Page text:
Thanks to a link from Emily, I now know what I have long hoped and suspected: My city is well on its way to being the new geek mecca. The link that confirms this is Geekadelphia, a blog that is all things geeky and Philly rolled into one.
Sure, the greater Boston area has MIT (home of live action anime performances), Harvard (home of roflcon, the upcoming convention for humorous internet memes), Nerd Nite, and some decent comic stores and game stores. And yeah, I might have referred to Comic Con and Paris as “Geek Mecca” in conversation in the past. And heck, New York has more science get-togethers in bars, nerd nites, and other nerd groups than you can shake a stick at. I don’t mean to disparage their excellent geek offerings. I simply mean to give an appreciative nod to an up-and-comer in the world of urban geek culture.
Since I started reading Geekadelphia, I have been alerted to the existence of a neat-looking comic store in town, and what sounds like an interesting Make: Philly event I’ll be attending later today. These are, of course, in addition to other geeky staples of the city, such as the semi-frequent Harry-Potter-related happenings around the Penn museum and our University at large, a local Dorkbot chapter, and a “Philly Geek Night” mailing listâ€”which I just realized as I write this seems to have an accompanying blog of its own. Two geek blogs for one city! Now that is something. And this is all in addition to a decent arcade and a variety of other comic and gaming stores (though I haven’t really seen a tabletop/hobbyist gaming store in along the Market-Frankford or trolly linesâ€”suggestions?).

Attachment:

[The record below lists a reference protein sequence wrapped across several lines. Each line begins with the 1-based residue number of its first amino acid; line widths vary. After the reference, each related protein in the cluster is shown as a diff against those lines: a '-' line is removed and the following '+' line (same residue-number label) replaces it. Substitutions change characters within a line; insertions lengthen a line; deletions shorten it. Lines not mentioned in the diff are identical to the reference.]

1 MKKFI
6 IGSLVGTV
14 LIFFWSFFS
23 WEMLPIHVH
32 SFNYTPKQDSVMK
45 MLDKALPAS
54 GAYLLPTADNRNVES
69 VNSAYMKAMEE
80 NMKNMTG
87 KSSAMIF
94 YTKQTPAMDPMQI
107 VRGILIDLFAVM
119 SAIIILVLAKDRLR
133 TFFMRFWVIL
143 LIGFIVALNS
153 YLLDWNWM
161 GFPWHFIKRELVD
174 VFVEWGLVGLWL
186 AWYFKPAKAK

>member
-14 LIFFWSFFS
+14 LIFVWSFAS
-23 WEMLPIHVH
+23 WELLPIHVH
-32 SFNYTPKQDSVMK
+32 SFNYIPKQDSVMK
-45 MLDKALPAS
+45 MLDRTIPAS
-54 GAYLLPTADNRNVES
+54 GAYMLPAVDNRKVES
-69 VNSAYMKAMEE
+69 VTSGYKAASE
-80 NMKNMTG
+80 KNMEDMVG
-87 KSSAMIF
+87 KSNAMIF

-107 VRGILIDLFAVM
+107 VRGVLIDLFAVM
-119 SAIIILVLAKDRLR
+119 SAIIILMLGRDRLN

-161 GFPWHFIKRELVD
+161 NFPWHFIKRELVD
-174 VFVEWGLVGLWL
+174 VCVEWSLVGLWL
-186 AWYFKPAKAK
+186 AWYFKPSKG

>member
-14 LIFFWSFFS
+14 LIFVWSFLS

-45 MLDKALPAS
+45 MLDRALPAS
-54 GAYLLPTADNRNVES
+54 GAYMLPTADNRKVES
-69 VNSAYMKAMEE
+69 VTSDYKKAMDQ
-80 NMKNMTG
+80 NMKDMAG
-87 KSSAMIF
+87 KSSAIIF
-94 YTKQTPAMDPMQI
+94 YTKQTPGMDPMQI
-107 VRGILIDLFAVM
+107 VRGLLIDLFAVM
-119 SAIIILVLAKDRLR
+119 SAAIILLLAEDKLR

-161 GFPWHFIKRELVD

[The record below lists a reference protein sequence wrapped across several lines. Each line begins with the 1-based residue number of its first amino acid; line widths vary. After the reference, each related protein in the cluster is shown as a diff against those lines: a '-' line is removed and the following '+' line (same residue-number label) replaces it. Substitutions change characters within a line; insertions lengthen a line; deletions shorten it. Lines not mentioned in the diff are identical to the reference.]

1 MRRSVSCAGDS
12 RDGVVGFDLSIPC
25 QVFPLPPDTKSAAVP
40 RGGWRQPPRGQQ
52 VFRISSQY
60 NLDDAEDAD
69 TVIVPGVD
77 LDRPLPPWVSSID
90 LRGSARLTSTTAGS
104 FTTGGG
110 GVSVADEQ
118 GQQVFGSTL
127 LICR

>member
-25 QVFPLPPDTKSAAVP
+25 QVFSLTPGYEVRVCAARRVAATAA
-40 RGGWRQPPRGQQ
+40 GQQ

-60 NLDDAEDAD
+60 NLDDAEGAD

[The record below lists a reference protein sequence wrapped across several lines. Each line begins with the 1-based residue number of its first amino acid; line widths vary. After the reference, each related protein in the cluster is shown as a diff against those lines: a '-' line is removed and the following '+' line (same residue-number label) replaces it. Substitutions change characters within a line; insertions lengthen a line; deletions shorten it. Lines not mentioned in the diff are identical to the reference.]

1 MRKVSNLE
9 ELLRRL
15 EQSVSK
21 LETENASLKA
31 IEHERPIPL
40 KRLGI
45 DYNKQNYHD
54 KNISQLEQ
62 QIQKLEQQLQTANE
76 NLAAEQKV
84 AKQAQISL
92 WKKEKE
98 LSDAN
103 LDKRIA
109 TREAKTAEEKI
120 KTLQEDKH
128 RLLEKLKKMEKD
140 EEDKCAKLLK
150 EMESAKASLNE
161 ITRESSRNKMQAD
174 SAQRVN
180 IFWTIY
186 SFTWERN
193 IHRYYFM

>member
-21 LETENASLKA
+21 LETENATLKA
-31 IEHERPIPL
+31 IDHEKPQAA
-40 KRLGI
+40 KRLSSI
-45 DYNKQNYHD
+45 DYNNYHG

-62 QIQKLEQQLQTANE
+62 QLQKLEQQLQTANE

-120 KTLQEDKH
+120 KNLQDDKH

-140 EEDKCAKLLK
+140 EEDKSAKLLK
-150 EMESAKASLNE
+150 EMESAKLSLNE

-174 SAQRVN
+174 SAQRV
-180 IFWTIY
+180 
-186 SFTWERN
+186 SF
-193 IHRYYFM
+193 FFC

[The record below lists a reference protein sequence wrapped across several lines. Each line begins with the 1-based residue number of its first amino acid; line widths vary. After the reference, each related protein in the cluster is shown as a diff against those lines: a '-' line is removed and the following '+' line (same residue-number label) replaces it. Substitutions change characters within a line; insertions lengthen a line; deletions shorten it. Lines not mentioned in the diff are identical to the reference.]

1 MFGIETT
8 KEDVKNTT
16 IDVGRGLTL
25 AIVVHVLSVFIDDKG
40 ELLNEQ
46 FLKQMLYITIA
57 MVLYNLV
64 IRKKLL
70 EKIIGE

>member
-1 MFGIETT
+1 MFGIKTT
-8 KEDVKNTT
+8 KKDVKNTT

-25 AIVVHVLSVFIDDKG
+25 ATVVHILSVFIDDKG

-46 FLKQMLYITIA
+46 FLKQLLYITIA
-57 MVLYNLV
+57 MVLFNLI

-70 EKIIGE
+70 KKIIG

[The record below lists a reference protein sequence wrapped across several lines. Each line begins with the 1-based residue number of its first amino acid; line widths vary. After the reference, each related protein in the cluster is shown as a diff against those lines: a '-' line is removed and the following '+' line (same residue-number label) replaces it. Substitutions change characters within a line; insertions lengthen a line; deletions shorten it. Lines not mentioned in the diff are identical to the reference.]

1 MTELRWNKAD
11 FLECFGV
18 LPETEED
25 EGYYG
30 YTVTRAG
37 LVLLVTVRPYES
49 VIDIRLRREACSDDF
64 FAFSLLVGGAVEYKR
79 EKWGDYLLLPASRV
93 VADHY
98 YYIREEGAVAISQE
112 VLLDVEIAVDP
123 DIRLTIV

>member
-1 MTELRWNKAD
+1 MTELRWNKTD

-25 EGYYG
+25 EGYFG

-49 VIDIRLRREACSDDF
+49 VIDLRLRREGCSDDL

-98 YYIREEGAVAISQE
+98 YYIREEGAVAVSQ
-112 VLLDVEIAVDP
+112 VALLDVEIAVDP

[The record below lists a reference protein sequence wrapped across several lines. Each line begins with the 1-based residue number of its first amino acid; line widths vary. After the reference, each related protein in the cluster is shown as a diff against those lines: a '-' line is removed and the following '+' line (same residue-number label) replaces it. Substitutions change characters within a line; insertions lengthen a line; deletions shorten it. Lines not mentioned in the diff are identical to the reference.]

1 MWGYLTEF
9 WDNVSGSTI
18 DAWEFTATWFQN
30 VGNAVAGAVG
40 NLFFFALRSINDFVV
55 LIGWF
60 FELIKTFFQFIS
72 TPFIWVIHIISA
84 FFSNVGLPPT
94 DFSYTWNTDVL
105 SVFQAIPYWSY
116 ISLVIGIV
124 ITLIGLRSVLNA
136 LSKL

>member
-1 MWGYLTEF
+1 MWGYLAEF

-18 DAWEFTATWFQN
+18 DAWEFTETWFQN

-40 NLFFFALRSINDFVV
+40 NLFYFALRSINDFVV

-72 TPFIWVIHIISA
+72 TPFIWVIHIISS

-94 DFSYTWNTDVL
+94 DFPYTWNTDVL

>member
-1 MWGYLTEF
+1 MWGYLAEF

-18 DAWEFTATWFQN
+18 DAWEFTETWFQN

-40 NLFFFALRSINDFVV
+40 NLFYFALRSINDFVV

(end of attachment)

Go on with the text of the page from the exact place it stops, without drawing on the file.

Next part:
Also, how many cities have not just one, but two geek researchers in residence? I have not yet met Christina Dunbar-Hester, whose article “Geeks, Meta-geeks, and Gender Trouble: Activism, Identity, and Lower-power FM Radio” should be seeing publication soon. Some day, though, we will manage to be in this city at the same time, and I suspect nerdy field-research stories will ensue.